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Wearing an American flag on a swim cap was apparently enough to get a swimmer disqualified from a recent competition.
That’s according to the father of the swimmer, who posted a Twitter thread explaining what happened.
After a 200 Free Relay swim meet, the opposing coach asked to measure the size of the flag on the cap, which turned out to be in violation of competition rules.
The thread continued by explaining that he wears the cap to honor his late grandfather, who died in the terrorist attacks on September 11th.
Rules for swimming competitions are incredibly specific on the size of flags allowed on uniforms.
“One American flag, not to exceed 2 inches by 3 inches, may be worn or occupy space on each item of uniform apparel. By state association adoption, to allow for special occasions, commemorative or memorial patches, not to exceed 4 square inches, may be worn on the uniform without compromising its integrity,” says The National Federation of State High School Associations Swimming and Diving rule book.
Miller also believes that the size of a flag logo confers no competitive advantage.
Minor correction: 400 Free Relay. Rule is attached. Apparently there’s a lot of DQ’s that have happened for something that gives zero competitive advantage. pic.twitter.com/PDmH58aJAK— robmillertime (@robmillertime) February 3, 2023
Flag Cap Costs Team a Win
The affected school, Morristown High School in New Jersey, posted on Instagram seemingly expressing frustration with the opposing coach’s appeal.
As of late afternoon Friday, it was unclear how the opposing coach realized the flag didn’t meet regulations. Or why he thought to appeal for disqualification.
It’s not the first controversy with swimming caps in recent years.
READ: ‘SOUL CAP’ FOR BLACK SWIMMERS BANNED FROM TOKYO OLYMPICS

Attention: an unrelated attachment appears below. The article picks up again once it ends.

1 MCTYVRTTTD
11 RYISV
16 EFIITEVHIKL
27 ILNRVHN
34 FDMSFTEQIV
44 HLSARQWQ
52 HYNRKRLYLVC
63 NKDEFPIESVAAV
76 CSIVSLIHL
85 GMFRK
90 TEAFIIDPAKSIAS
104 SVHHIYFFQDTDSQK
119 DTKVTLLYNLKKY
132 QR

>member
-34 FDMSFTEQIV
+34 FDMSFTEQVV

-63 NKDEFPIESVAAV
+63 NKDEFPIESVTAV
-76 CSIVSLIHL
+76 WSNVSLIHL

But this one seems exceptionally petty. Why anyone would object to the size of a flag on a swim cap is confusing, to say the least.
The rules are almost certainly in place to prevent exceptionally large logos, but it’s extremely unlikely that wearing the flag conferred any kind of competitive advantage.
Miller believed that the limitations could be there to avoid political statements.
Either way, it’s a ridiculous reason to disqualify a high school swimmer from helping his school win. Instead of sportsmanship and respect, this shows a bewildering disregard for the flag and competitive fairness.
6 CommentsLeave a Reply
Those officials must be liberals because liberals hate America.
0.2 inches too big? That’s so small, you could get a cap that conforms to the inane rule, but after wearing it and stretching it out, it would be in violation of the rule. Unreal
I get over with 0.2 inches all the time…
The opposing coach who contested the cap is an a$$hole
Sooo much here…
* Headline is intentionally misleading — he was disqualified for a too large logo
* The rule does appear to be nonsensical on its surface, but everyone knew the rules and this guy violated them — even if only by “a little”
* Agree that the opposing coach is an ass — no advantage taken from a 0.2″ too large logo. I expect he knew the team would have to forfeit and took advantage of this silly loophole. “Win at any cost” is part of what’s wrong with the world today.
and F*ck Joy Behar!!